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Hope And Loss As World's Youngest Country Turns 5

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By Melanie Gallant, Oxfam Canada Media Relations Officer

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Jane lost her husband and might have lost her daughter when conflict broke out in Mundri, South Sudan. Now taking care of her grandchildren in Mangaten camp, she mourns her loss and prays that her daughter is still alive: "I hope you're alive. I need you." Photo: Robert Fogarty

Last week, Canadians came together to celebrate their country's 149th birthday. This week, South Sudan marks five years as an independent nation. Yet for many there is little to celebrate.

For half of its brief life, the world's youngest nation has been ripped apart by war, leaving tens of thousands dead. Since the start of South Sudan's conflict in December 2013, more than 2.3 million people -- one in five -- have been forced from their homes.

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Thomas, a cartoonist working with Juba Monitor, has been separated from his mother for over two years since the start of the conflict. He also lost his childhood friend, Simon, whom he would regularly spend time with watching cartoons. He hopes for peace and stability in the country. Photo: Robert Fogarty

Earlier this year, Oxfam worked with world-famous photographer Robert Fogarty on a unique project to amplify the voices of the people of South Sudan.

Fogarty visited women, men and children, in a displacement camp and on the streets of the country's capital, Juba, sharing their stories of love and loss. Fogarty's unique images speak of the challenges faced by ordinary South Sudanese, their call to the world to help sustain their country's fragile peace and their hopes for a future without fear of violence.

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Caroline, an elderly woman from Peri, is thankful she did not lose anyone from her family. But she is blind and feels lost in the Mangaten camp for displaced people Juba's. Photo: Robert Fogarty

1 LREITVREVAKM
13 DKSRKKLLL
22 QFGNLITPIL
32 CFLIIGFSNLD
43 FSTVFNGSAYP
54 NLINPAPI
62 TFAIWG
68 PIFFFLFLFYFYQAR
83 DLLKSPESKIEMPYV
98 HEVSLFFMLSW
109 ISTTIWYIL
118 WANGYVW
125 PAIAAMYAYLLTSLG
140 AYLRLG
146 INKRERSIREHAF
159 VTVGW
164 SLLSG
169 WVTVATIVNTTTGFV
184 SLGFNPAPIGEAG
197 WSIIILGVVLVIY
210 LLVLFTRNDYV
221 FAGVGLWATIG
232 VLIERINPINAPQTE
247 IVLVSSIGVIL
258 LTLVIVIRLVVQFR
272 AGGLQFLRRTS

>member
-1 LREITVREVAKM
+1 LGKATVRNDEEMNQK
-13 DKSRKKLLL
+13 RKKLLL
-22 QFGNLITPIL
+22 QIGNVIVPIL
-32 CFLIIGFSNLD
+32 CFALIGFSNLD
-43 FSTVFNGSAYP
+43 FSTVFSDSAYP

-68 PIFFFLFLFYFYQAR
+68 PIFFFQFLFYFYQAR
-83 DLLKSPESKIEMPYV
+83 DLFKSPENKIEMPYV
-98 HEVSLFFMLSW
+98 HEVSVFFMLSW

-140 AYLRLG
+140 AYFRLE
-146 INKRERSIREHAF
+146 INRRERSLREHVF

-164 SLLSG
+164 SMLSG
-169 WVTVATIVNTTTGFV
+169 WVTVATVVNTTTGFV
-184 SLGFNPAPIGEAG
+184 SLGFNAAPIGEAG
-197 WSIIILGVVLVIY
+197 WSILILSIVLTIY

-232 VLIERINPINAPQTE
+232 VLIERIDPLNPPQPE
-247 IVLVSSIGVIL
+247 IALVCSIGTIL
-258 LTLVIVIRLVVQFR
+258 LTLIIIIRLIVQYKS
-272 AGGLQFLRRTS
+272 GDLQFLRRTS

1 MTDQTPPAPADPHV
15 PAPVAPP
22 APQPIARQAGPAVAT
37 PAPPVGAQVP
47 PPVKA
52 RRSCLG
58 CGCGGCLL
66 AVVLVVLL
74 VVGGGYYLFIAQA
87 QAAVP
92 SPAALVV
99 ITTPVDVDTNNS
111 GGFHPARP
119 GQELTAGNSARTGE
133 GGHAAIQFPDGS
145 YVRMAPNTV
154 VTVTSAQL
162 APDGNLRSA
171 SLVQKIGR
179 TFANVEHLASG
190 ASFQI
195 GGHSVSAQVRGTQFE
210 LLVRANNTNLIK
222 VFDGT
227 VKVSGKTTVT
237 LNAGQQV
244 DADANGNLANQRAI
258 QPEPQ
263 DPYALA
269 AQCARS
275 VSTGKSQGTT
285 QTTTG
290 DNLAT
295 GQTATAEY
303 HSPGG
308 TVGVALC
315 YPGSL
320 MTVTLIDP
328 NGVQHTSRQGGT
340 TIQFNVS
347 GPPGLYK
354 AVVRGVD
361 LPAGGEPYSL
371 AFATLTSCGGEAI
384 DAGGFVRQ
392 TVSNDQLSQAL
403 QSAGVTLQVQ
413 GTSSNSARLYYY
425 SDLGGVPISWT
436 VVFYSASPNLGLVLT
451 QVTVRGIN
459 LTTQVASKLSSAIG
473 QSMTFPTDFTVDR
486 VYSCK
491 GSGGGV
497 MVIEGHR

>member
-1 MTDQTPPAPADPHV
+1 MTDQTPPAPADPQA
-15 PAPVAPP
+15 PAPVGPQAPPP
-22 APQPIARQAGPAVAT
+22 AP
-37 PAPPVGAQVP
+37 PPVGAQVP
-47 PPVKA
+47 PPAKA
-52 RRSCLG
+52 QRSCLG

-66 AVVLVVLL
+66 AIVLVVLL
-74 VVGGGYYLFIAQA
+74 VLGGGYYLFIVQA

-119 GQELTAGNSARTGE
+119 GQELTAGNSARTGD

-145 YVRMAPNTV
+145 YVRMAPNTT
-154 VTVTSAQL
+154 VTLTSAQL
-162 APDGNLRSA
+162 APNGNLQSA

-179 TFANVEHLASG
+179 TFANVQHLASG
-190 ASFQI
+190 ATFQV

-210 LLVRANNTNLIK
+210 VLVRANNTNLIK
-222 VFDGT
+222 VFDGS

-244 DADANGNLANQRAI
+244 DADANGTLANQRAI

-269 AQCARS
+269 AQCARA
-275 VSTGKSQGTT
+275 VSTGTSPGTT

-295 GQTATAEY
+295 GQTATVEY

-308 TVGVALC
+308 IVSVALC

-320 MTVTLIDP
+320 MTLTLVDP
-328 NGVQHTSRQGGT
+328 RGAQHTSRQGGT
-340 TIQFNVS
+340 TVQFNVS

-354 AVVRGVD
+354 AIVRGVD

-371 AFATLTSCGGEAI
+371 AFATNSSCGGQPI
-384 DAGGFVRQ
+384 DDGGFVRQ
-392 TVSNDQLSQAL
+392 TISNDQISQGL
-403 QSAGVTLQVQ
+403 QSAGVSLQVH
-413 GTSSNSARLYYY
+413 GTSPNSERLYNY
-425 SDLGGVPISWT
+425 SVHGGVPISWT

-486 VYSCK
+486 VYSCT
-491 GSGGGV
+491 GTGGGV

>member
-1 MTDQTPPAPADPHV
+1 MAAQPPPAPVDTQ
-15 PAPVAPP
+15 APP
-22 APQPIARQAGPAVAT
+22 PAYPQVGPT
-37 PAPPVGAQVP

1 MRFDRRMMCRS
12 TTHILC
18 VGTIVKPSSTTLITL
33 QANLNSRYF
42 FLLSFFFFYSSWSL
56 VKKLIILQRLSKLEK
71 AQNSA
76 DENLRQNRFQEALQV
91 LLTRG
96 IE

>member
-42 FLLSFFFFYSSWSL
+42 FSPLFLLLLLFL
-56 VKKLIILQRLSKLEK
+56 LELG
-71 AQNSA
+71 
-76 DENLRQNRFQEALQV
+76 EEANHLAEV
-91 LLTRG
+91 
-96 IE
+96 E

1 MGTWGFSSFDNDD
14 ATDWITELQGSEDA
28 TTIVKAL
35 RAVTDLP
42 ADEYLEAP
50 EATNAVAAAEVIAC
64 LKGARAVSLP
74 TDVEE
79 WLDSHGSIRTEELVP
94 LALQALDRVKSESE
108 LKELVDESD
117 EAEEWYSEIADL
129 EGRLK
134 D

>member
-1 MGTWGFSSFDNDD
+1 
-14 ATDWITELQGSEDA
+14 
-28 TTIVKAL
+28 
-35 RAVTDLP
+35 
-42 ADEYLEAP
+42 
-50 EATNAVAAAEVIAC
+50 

The photographs reveal the high hopes many have for South Sudan, a nation born, after nearly five decades of war, on 9 July 2011. In December 2013, a political power struggle plunged the country into civil war, shattering the hopes of many of its citizens. Thousands lost their lives. Five years on, more than two million South Sudanese have been driven from their homes in search of safety.

The photographs speak volumes with few words, slowly revealing the desires that bring people together not only in South Sudan, but the world over: peace, justice, and freedom. Their message reveals the inner thoughts of a people suspended in a perpetual state of war and grief, their voices demanding to be heard.

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Mary, from Marlei, fled Malakal to Mangaten camp in Juba when war broke out. She now takes care of 7 children in the camp, without the support of her husband who stayed behind. Photo: Robert Fogarty

"I went to South Sudan to take photos of ordinary men and women. Meeting people, I quickly realized that what everyone has in common is that they have experienced a deep sense of loss. Everyone had a story to tell," said Mr.Fogarty. 'I hope these portraits show another side to the people of South Sudan, so they can get the help they deserve to rebuild their lives and put their country on a better path."

It is time to bridge the gap between political peace and real peace in South Sudan. This collection challenges us to dig deeper, to connect, and to act.

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See some of Fogarty's portraits from South Sudan at the Dear World South Sudan website.

Oxfam has been working in South Sudan for over 20 years. Our work includes helping communities recover from conflicts through governance and peace building programmes. This project highlights the need for South Sudanese voices to be heard and included in the peace process. To learn more about the crisis in South Sudan, visit Oxfam's page here.

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